Here at CBM, we have a secret to our success. Sure, you might think its having a really phenomenal product, or perhaps our stellar customer service (and, ahem, we do). But, nope. It’s really big sticky notes.
Problem to solve? Question to answer? There’s probably a big, color-coded sticky note for that, either currently adorning our walls or in our files (i.e. big pile of folded notes on the floor of various offices).
So, when I started to write this post about Offline VS Online units, I knew exactly where to turn. On one of my first days with the company, I was given a very comprehensive lesson complete with – you guessed it – a big sticky note.
Before really digging into Offline VS Online, we should probably go over the 3 main parts of a UPS:
- Rectifier: converts AC (wall power) to DC (battery voltage)
- Batteries: reserved power
- Inverter: inverts DC (battery power) to AC (wall power)
Now, let’s go over an offline unit. In an offline unit (bottom red), most of the available power coming out of the wall goes directly to the computer (or other device the UPS is protecting), and some of the power goes through the rectifier and to the battery to keep the battery charged. The inverter is normally off. In the event of a power outage, the rectifier turns off and the inverter switches on to draw power from the battery to power to the load. The switchover time is 4 milliseconds, which is acceptable in most circumstances.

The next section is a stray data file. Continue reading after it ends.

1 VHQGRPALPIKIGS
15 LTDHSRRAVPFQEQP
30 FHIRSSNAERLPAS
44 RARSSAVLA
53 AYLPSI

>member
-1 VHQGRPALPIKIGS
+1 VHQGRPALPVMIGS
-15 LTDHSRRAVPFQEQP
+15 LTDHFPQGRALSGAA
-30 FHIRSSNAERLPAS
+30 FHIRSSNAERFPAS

The online unit (orange), on the other hand has no switchover time, because the UPS is always online. In other words, all available power from the wall always go through the rectifier, charges the batteries, and then goes through the inverter to power the computer. If the power goes out, the rectifier simply shuts off, the battery continue to supply power to the inverter and it’s business as usual. Zero switchover time.
Besides switchover time, there are may pros and cons:
An offline unit is generally sufficient for your desktops, IP telephone systems and micro-servers. An online unit is suggested for mini-servers and anything larger.